Women in Japanese Religions
Series: Women in Religions
- ISBN: 9781479884063
- Published By: NYU Press
- Published: May 2015
There is no doubt that Women in Japanese Religions by Barbara R. Ambros is a welcome resource for students at the introductory level who want to understand Japanese religion and women. Questions for discussion are included at the end of the book, which will be of use to instructors as well.
This is a text that, according to Ambros, presents the long-term historical structures of the "longue durée" to redress the shortcomings of conventional "microhistories" that lack a comprehensive perspective. Thus it presents a span from prehistoric shaman queens to medieval Buddhist nuns, as well as women followers and founders of modern new religions, and present-day women who are networking feminist Buddhism (here Ambros very kindly cites work by this reviewer).
The idea that a single Japanese scholar would write a book like this one covering the history of women and religion from prehistory to contemporary Japan is nearly unthinkable. This reviewer, at least, would not likely attempt such a daunting endeavor. Simply put, Ambros's contention is that, "rather than serving as marginal actors, Japanese women have taken leading roles” and that those women are "radiant suns rather than moons reflecting the brilliance of others” (172). This point is emphasized both at the outset and the book’s conclusion, but the theoretical framework that is supposed to substantiate the point gives rise to a number of doubts.
An introduction just four pages long grafts together the theories of the anthropologist and Islamicist Saba Mahmood, the expert on Chinese foot-binding Dorothy Ko, and the preeminent Japanese feminist sociologist Ueno Chizuko. The rationale for transplanting these theories beyond their various historical and cultural contexts is the turn to women's agency (an “agentive” turn).
In the process, the position of the renowned Buddhist scholar and theorist of East Asian religion and gender, Bernard Faure, is criticized as a male-centered view influenced by "marxist scholarship," and his research is characterized as viewing religion, for women, as a "mere means of oppression." However, Faure's research, as I understand it, cannot fairly be reduced to such a simplification (see, for example, The Power of Denial: Buddhism, Purity and Gender, Princeton University Press, 2003).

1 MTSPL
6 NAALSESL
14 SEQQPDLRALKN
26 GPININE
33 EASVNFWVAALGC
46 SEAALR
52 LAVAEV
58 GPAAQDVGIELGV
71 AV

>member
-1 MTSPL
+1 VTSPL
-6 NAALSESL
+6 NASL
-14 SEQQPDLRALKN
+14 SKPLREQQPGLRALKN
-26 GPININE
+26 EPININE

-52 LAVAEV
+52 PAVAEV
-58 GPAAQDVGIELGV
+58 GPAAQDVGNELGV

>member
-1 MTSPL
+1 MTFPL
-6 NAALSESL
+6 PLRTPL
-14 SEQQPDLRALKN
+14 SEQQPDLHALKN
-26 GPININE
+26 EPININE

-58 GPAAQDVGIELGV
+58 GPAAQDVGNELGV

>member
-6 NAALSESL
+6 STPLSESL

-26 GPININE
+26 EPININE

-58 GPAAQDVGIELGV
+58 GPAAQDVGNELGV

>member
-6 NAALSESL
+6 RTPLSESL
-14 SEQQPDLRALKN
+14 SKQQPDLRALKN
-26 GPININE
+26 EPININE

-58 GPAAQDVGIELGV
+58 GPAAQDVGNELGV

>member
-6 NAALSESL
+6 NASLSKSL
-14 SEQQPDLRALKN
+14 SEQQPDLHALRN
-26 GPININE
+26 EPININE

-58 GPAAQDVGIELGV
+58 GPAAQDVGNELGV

Ambros also quotes Ueno Chizuko to the effect that "reproduction of the patriarchal system is not possible without the cooperation of women" (3), but my reading of Ueno's numerous uncompromising and challenging feminist works does not find any positive representation of women who collaborate with patriarchal systems. For Ambros to adduce Ueno's work in this way, therefore, is exceedingly arbitrary.
The point is that although Ambros puts her own book forward as a counter-discourse to the narrative of oppressed, passive, weak Japanese women, claiming that it "pays attention to the agency of Japanese women who have resisted, subverted, or actively employed patriarchal ideologies to promote their own interests" (4), the author's well-meaning antidote to male-centered, as well as Orientalist, representations of Japanese women risks entering upon a slippery slope. That is because, without acting to question or alter Japan's patriarchal religious system, it brings fodder to fuel that system. Any religious tradition will have women who participate in religious observance while having their human rights as women respected all the while. In other words, what women want is not to renounce religion itself. What they want is to do away with oppression by patriarchal systems. Understanding must maintain the distinction between the two.
Orientalist portrayals of Japanese women as pitiful victims of patriarchy clinging to religion have to be eliminated, but without romanticizing the accomplishments of these women. The point instead is critical analysis of the hierarchies of discrimination that oppress women in religion: not the minutiae of ideologies and theoretical polemics, but the detailed account of those women's acts of resistance and initiatives for reform. How do self-perception and recognition of self-realization by women influence men? What consciousness of reformation will they instill? In a discussion of the history of women in Japanese religion, and the agency of women in general, these questions call for examination.
Noriko Kawahashi is Professor of Religion at Nagoya Institute of Technology.Noriko KawahashiDate Of Review:May 22, 2016